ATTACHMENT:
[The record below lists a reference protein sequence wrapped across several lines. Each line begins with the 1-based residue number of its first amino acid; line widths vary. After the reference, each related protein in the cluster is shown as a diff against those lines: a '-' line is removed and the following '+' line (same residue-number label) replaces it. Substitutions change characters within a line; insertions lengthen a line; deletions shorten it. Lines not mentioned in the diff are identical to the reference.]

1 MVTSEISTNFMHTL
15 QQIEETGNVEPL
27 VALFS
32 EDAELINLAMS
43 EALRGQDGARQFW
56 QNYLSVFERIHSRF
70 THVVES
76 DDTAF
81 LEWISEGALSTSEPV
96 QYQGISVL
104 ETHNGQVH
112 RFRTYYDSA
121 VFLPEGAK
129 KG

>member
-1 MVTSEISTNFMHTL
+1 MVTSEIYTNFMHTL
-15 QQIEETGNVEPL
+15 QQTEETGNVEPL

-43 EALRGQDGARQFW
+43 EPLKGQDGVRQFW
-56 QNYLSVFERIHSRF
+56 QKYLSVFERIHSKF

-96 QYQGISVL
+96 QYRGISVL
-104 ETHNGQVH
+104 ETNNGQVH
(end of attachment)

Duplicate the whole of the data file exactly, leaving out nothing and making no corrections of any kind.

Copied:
[The record below lists a reference protein sequence wrapped across several lines. Each line begins with the 1-based residue number of its first amino acid; line widths vary. After the reference, each related protein in the cluster is shown as a diff against those lines: a '-' line is removed and the following '+' line (same residue-number label) replaces it. Substitutions change characters within a line; insertions lengthen a line; deletions shorten it. Lines not mentioned in the diff are identical to the reference.]

1 MVTSEISTNFMHTL
15 QQIEETGNVEPL
27 VALFS
32 EDAELINLAMS
43 EALRGQDGARQFW
56 QNYLSVFERIHSRF
70 THVVES
76 DDTAF
81 LEWISEGALSTSEPV
96 QYQGISVL
104 ETHNGQVH
112 RFRTYYDSA
121 VFLPEGAK
129 KG

>member
-1 MVTSEISTNFMHTL
+1 MVTSEIYTNFMHTL
-15 QQIEETGNVEPL
+15 QQTEETGNVEPL

-43 EALRGQDGARQFW
+43 EPLKGQDGVRQFW
-56 QNYLSVFERIHSRF
+56 QKYLSVFERIHSKF

-96 QYQGISVL
+96 QYRGISVL
-104 ETHNGQVH
+104 ETNNGQVH